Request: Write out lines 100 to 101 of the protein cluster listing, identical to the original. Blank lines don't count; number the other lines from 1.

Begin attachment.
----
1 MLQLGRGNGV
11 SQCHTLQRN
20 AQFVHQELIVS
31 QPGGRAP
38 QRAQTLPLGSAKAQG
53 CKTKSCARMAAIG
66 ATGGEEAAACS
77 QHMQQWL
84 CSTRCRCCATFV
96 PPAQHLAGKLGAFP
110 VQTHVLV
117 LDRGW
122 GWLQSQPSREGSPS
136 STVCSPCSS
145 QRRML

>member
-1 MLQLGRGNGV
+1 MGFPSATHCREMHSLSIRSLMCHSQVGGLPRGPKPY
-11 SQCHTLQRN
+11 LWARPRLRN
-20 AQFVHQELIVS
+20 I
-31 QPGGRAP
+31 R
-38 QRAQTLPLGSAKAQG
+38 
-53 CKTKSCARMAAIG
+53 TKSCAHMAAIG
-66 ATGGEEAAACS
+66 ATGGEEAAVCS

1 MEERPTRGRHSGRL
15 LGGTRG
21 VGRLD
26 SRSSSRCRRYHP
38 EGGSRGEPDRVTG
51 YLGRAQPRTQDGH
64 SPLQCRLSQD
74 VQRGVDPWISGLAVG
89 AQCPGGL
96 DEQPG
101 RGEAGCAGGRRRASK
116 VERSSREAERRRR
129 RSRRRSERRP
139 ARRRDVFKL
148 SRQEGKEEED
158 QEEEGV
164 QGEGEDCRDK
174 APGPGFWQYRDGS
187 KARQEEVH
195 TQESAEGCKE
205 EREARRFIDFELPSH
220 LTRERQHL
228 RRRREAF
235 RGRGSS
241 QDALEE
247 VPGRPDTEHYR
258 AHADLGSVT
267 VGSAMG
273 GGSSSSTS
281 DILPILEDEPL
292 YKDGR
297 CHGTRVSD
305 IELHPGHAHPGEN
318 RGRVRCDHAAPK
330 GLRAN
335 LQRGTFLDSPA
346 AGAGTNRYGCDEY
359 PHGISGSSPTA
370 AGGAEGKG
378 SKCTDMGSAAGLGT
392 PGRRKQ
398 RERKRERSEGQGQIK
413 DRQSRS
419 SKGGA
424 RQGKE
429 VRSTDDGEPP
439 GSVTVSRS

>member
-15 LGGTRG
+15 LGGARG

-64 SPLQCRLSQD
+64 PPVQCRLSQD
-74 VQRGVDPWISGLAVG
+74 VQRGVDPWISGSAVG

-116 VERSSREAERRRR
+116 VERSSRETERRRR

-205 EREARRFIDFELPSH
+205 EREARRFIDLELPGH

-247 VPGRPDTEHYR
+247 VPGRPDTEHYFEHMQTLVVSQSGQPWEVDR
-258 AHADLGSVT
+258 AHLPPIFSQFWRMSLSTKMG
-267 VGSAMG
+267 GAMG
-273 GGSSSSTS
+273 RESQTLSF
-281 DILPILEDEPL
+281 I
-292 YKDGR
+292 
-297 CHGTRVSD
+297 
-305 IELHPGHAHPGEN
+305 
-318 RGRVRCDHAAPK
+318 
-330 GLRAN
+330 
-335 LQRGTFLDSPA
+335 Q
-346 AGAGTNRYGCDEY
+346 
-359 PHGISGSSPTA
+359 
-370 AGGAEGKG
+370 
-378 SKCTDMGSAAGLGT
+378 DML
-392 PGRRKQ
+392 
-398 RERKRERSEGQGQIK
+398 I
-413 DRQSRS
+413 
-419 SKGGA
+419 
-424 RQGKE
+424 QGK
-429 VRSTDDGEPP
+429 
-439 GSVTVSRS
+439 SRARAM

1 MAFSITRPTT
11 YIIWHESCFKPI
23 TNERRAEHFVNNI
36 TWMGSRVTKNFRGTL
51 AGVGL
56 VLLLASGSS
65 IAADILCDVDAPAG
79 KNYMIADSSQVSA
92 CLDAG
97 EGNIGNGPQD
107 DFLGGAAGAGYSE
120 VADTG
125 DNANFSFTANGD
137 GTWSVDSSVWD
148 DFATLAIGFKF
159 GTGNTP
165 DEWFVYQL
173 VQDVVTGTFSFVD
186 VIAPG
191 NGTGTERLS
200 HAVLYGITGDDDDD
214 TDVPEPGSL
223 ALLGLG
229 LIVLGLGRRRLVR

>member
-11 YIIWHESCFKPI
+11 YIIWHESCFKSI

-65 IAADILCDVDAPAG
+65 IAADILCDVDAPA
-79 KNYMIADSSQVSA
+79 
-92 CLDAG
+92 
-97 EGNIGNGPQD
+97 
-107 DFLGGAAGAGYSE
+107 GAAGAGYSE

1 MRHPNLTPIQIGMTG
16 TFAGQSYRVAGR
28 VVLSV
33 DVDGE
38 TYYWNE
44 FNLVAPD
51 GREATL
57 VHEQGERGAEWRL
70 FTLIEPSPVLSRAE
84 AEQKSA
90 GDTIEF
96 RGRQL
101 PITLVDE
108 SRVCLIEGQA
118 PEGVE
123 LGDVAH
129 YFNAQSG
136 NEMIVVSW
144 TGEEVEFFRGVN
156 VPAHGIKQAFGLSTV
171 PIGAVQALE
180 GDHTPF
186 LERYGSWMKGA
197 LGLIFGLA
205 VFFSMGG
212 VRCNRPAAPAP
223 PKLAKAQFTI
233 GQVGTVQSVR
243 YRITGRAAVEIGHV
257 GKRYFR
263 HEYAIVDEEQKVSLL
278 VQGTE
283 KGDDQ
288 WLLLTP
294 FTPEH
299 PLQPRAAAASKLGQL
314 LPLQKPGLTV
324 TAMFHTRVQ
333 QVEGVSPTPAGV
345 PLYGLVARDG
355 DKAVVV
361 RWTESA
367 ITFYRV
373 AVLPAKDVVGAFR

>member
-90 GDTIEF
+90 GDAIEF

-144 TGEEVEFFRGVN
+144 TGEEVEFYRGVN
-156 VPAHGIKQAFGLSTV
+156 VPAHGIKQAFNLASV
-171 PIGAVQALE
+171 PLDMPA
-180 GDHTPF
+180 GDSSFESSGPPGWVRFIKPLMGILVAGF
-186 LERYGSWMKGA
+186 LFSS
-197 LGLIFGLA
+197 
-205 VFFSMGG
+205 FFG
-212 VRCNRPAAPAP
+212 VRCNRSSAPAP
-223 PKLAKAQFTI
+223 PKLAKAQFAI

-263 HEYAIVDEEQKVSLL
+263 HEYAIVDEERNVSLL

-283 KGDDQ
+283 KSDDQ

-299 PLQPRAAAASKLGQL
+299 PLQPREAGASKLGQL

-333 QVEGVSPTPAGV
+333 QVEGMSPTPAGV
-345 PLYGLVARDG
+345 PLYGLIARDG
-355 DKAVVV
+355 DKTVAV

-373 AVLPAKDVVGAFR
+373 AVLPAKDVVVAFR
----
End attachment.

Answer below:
+292 
-297 CHGTRVSD